WASHINGTON (AP) — President Donald Trump took to Twitter Wednesday promising to fight any effort by House Democrats to impeach him for, in the Constitution’s vague words, “high crimes and misdemeanors.” Trump said that “not only are there no ‘High Crimes and Misdemeanors,’ there are no Crimes by me at all.”

The presidential tweets were among many Trump has broadcast since last week’s release of special counsel Robert Mueller’s report. Mueller detailed 10 allegations of Trump’s attempts to obstruct the Russia investigation that left open whether the president broke the law.

If the House decides to pursue an impeachment investigation, representatives would have to decide whether the material in Mueller’s report constitutes an impeachable offense. The Constitution doesn’t provide much help in determining what are high crimes or misdemeanors, but lawmakers in impeachment proceedings against Presidents Richard Nixon and Bill Clinton believed obstruction of justice qualified.

The Constitution provides for the impeachment and removal of the president, and other officers of the government, for “treason, bribery or other high crimes and misdemeanors.” The first two crimes are relatively easy to understand, but “high crimes and misdemeanors” are hard to define.

In 1970, then-House Republican Leader Gerald Ford, defined an impeachable offense as “whatever a majority of the House of Representatives” would vote for.

Ford’s description may have been technically accurate — it takes a majority vote in the House to impeach — but many legal scholars find what Ford said too nakedly political and not in accord with U.S. history.


High crimes and misdemeanors are vague and open-ended because, like other constitutional provisions, they were intended to last long beyond the lives of the designers of the Constitution, Georgia State University law professor Neil Kinkopf wrote on the bipartisan National Constitution Center’s website.

A guide to what those words can mean is found in the impeachments of two presidents, Andrew Johnson and Clinton, and proceedings that were begun in the House against Nixon. He resigned after the House Judiciary Committee voted three articles of impeachment against him, but before the full House acted in 1974.

Johnson and Clinton survived trials in the Senate, where a two-thirds vote is required for conviction.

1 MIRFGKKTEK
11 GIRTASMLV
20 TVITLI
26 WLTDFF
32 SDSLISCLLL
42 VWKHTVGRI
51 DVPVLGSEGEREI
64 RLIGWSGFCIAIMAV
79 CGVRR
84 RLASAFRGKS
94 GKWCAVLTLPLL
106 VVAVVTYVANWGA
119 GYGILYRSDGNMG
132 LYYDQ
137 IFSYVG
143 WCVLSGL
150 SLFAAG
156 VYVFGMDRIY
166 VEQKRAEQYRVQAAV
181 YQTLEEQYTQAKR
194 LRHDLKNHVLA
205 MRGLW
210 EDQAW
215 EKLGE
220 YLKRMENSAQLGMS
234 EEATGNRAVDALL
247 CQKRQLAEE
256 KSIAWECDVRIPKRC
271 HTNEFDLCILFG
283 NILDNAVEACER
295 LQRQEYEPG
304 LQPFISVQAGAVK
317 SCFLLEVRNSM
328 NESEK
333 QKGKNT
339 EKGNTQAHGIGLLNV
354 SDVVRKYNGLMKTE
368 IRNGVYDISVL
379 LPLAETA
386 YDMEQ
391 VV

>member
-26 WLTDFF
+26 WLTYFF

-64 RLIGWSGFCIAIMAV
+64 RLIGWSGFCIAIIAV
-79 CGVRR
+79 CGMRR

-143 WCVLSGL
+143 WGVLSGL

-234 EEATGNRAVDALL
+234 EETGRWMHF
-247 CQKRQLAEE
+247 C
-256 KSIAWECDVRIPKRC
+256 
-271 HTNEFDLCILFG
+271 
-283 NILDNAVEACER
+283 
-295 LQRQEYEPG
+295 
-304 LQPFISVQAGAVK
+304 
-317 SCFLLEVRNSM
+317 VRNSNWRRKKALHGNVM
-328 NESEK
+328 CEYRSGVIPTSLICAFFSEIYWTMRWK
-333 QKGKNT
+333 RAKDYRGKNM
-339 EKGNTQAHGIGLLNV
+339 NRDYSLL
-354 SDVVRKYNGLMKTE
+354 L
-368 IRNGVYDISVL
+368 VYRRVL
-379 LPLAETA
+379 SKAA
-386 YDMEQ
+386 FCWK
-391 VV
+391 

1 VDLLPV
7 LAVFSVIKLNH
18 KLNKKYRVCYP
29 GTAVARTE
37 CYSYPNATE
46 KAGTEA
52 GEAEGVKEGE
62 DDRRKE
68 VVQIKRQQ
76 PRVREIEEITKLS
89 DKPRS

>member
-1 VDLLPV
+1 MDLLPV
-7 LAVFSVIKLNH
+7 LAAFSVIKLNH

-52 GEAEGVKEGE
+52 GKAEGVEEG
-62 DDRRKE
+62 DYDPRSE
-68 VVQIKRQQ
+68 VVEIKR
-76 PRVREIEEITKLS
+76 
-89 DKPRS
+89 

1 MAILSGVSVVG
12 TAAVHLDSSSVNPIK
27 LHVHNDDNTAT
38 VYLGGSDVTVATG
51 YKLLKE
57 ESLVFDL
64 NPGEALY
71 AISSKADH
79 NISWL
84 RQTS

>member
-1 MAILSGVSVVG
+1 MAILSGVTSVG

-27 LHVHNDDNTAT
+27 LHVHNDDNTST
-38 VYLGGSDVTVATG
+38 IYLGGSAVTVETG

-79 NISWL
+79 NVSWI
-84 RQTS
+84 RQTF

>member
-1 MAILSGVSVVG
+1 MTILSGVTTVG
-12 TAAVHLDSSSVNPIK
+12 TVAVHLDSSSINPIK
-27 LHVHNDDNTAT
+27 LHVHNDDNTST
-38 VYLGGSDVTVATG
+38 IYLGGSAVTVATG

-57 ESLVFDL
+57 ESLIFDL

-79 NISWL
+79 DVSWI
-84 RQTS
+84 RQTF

Clinton and Nixon both faced obstruction of justice charges. The House Judiciary Committee also approved impeachment articles against Nixon for abuse of power and contempt of Congress. Clinton also was impeached for lying to a grand jury.

In Nixon’s case, the Judiciary Committee rejected impeachment over the secret bombing in Cambodia and Nixon’s personal finances. Some committee members said neither qualified as the kind of offense that merited impeachment.

When Clinton was impeached, the full House voted down a second charge of perjury and a charge of abuse of power.


In 1868, Johnson’s impeachment was the culmination of a bitter dispute between the president and the Republicans who controlled the House over Reconstruction following the Civil War. The specific trigger for impeachment was Johnson’s attempt to fire Secretary of War Edwin Stanton, who favored a tougher approach than Johnson to the defeated South. Nine of 11 impeachment articles concerned the head of the War Department.

In practical terms, impeachment has been used rarely since the Constitution was ratified in 1789. Twenty people in all, including Johnson and Clinton, have been impeached and only eight officials, all federal judges with lifetime tenure, have been convicted and removed from office.

The infrequency of impeachment reflects that, at least for the nation’s chief executive, it “can only be justified on the ground that the President has committed acts so dangerous to the public that the President may not be allowed to remain in office until the next election,” Kinkopf wrote.